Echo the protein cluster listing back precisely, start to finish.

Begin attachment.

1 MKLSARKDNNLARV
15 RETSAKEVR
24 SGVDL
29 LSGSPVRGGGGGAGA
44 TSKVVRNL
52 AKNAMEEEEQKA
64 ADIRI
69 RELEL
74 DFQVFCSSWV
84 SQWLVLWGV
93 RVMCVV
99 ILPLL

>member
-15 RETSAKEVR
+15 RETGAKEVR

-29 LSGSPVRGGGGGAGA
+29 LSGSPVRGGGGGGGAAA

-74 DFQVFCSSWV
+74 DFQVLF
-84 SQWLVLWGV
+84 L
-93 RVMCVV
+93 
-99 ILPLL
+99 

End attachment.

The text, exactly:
1 MKLSARKDNNLARV
15 RETSAKEVR
24 SGVDL
29 LSGSPVRGGGGGAGA
44 TSKVVRNL
52 AKNAMEEEEQKA
64 ADIRI
69 RELEL
74 DFQVFCSSWV
84 SQWLVLWGV
93 RVMCVV
99 ILPLL

>member
-15 RETSAKEVR
+15 RETGAKEVR

-29 LSGSPVRGGGGGAGA
+29 LSGSPVRGGGGGGGAAA

-74 DFQVFCSSWV
+74 DFQVLF
-84 SQWLVLWGV
+84 L
-93 RVMCVV
+93 
-99 ILPLL
+99 